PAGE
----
Academics are often poor communicators. The stunning irrelevance of most research should stand as a rather obvious clue to that. Of course, I’m old school in my approach to research. When afforded the opportunity to do so, I produced at least one scholarly article per year, and these were based on extensive research. One of the misconceptions about research is that it involves only that which supports your theory. My first article and first book, both on Asherah, demonstrated that rather clearly, I hope. A kind of scholarly orthodoxy had grown up around the goddess, originating largely in Frank Moore Cross’s work, but also in that of a few other scholars. Nobody challenged these results although they were clearly built on shaky ground. Before I finished my dissertation it had been decided that Yahweh was married to Asherah, and the two merrily danced together on a pathos graffito from Kuntillet Ajrud. After my work was published, I was surprised to see how completely it was ignored. I, like John Mellencamp, had challenged authority. And we know who always wins.
I recently read an article entitled “Iconism and Aniconism in the Period of the Monarchy: Was There an Image of the Deity in the Jerusalem Temple?” by Garth Gilmour, in a Routledge volume entitled Visualizing Jews Through the Ages. Gilmour uses a crudely incised sherd originally found in 1920 in Jerusalem, to build a turret on the house of cards of conjecture. The incised stick figures which, if you squint just right, may be a male and female, it is suggested, are none other than Yahweh and Asherah. Probably grooving together in the temple. Now don’t get me wrong—I’ve always found the idea of Yahweh having a consort conceptually satisfying. We know that other deities in the ancient world often paired off, and that Asherah was generally the main consort of the high god. The proof, however, was in the pithos. Seeing what you want to see is a constant danger to researchers. That’s why my bibliographies tended to be encyclopedic. Gilmour’s article does not mention any of my several works on Asherah, or even my articles on Baal. Apparently my work harshes the easy conclusions already drawn. Or is insignificant. Caution often is.
Consigned to while away my time in publishing, I’m aware that there’s far too much out there for anybody to be able to read it all. Indeed, when I have rare moments to engage in research during my busy, commuting lifestyle, I find myself increasing aware of obsolesce. New results are published before the proofs get to the author. Still, the number of books out there on Asherah are fairly small. Those supporting the unofficial scholarly consensus are many and top the rankings on Amazon. Nobody likes to be reminded that the dissenting view has logic firmly on its side. We see what we want to see. Research should, in the opinion of this disregarded scholar, involving searching again, even as its name implies. The foundations should be reexamined now and again to make sure the tower’s not about to topple. That’s old school. And old school is now, apparently, understood as merely old fashioned.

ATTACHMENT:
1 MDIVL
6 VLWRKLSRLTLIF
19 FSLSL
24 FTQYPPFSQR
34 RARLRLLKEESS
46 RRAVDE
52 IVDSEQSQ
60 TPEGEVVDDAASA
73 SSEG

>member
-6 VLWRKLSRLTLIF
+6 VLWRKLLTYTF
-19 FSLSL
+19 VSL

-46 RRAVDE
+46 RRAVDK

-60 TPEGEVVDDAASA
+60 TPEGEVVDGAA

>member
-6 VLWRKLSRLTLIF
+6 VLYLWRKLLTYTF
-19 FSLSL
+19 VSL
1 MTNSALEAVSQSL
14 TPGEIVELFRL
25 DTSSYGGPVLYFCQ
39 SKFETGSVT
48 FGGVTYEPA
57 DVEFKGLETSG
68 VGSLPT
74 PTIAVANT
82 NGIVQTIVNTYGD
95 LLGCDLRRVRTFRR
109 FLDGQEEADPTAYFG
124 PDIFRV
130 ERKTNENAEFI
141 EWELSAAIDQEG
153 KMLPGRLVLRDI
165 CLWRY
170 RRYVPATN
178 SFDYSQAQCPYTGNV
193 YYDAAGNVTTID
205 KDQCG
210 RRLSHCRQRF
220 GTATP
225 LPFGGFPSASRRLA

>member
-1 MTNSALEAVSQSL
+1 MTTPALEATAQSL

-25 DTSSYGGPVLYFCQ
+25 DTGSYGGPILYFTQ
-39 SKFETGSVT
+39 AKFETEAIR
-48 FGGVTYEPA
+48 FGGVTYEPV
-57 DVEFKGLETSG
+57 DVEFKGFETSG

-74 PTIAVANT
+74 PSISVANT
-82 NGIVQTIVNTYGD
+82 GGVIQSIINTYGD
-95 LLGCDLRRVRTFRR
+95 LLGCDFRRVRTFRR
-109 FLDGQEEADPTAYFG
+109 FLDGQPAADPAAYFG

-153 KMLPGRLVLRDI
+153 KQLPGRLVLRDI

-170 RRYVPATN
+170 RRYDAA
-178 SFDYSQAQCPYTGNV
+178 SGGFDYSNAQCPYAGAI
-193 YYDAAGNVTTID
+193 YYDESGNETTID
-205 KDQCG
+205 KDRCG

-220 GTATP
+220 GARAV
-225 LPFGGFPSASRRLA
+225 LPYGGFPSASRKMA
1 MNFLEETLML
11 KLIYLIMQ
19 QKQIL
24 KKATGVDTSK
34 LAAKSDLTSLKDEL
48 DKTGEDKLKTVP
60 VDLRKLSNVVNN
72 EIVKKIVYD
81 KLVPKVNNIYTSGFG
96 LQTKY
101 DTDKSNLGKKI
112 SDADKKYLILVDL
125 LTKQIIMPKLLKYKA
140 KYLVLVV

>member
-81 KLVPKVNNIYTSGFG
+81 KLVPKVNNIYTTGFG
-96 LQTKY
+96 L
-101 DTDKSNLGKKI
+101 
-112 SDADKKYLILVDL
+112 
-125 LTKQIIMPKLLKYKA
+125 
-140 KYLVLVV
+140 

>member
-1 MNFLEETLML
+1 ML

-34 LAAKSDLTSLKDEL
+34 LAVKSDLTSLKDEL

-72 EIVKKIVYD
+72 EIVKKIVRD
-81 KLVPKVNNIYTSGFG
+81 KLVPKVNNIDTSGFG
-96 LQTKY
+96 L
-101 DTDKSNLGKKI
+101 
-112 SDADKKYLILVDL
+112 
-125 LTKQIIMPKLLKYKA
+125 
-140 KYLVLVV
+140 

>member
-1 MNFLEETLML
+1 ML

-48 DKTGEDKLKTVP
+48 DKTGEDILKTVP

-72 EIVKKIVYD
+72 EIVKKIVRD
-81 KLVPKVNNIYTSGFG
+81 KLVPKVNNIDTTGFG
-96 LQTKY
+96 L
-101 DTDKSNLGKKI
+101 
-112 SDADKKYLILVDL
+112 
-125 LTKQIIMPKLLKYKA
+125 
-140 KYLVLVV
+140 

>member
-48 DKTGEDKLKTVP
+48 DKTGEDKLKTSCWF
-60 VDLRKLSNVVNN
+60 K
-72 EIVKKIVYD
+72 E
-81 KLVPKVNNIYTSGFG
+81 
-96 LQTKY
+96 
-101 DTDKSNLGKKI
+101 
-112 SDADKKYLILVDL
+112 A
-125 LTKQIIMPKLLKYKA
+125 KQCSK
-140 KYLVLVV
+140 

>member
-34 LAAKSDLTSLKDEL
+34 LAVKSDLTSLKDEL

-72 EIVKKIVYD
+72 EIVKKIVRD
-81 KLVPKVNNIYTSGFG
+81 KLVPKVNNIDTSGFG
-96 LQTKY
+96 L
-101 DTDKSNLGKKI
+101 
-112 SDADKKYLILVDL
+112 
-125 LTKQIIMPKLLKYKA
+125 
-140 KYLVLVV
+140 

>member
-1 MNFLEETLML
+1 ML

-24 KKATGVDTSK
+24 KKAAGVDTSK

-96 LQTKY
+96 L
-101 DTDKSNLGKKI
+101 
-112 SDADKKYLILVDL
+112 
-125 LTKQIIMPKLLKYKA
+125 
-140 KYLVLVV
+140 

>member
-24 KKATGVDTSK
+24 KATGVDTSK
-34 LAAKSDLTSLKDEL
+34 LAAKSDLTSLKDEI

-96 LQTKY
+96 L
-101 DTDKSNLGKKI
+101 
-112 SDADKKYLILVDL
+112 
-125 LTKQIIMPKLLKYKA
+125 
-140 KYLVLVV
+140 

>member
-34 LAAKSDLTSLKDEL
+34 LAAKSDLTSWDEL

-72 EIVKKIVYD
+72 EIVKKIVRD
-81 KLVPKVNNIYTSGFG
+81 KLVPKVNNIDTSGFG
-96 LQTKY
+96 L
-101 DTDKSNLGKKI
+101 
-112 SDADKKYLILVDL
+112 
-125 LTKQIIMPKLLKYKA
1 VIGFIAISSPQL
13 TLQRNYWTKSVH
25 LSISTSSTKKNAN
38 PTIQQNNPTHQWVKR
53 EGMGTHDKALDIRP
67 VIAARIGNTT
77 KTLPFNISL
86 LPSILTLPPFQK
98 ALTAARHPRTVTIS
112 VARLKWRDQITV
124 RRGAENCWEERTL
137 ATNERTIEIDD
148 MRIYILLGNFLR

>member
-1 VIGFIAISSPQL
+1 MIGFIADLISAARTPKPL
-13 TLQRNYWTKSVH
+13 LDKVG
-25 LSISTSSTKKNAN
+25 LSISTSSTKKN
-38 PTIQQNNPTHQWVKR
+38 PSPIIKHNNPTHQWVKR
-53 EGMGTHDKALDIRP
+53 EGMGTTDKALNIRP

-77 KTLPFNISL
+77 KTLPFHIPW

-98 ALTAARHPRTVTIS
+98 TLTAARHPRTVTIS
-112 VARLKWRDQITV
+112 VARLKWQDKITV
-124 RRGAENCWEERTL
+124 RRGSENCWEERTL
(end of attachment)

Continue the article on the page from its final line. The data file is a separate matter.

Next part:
Posted in Asherah, Deities, Goddesses, Higher Education, Memoirs, Posts
Tagged Asherah, Frank Moore Cross, Garth Gilmour, Jerusalem, Kuntillet Ajrud, Routledge, temple, Visualizing Jews Through the Ages, Yahweh
Photo credit: Daderot, Wikimedia Commons
I’ve never been to Bowman’s Hill Tower. In truth, I’m not even sure what its significance might be. Beyond giving a spectacular view of the Delaware River valley, it is my understanding that it is a memorial built to George Washington and his many activities in this region. It’s not even that old. I have come, however, because of a memory not my own. Many decades ago, my mother visited the tower with her parents. She has pictures but couldn’t remember the name of the tower, or even where it was. As fate and happenstance have it, I live a mere hour away and I’ve undertaken this journey to a tower I’ve never seen to bring a sacred sense of place back to life for someone else. Too bad the park is closed today. It is a sunny Saturday in July, and it seems that everyone is outside. We drove across that impossibly narrow, rickety bridge between New Jersey and Pennsylvania at Washington’s Crossing (so named on both sides in both states) to find our way to this quiet park to find a lost past. “Closed” the sign laconically says.
The urge to travel, speaking strictly for me, is the pursuit of sacred space. Over Independence Day weekend we traveled to Boston not only to see fireworks, but to revisit a site of some personal significance. In my three years in that city life took me places I never imagined I might have gone. The memories, mine this time, although hazy, still permeate the air. Boston is a sacred city. Since childhood I have had dreams of Maine. From Boston I pushed further north to the rocky coasts and gray oceans of the stormy north Atlantic. Although neither God nor angel appeared, I knew that I had once again discovered the sacredness of space. Every time I leave, I count the days until I might return.
Many locations are sacred to a person. Some of mine are in the west, and some in the east. And when I’m there I require some time alone, for the sacredness of space is a deeply personal matter. When, many years ago, I was jostled into the Church of the Holy Sepulcher amid ecclesiastical robes too numerous to identify, I knew this was a holy spot for many. The very dust of Jerusalem seems sacred with age. But what had happened to me here? Beyond the endless readings and rereadings of the biblical tales, Jerusalem was someone else’s sacred location. Aside from the dark crusaders’ crypts, there was no place to be alone. I’ve never been to Bowman’s Hill Tower. Despite driving to Pennsylvania for that sole purpose, it is a place I have yet to see. And when I finally do climb that tower, it should, I hope become clear to me whether anything of the numinous remains in this dusty corner of somebody else’s memory. Sacred space is like that, and it keeps some of us forever on the move.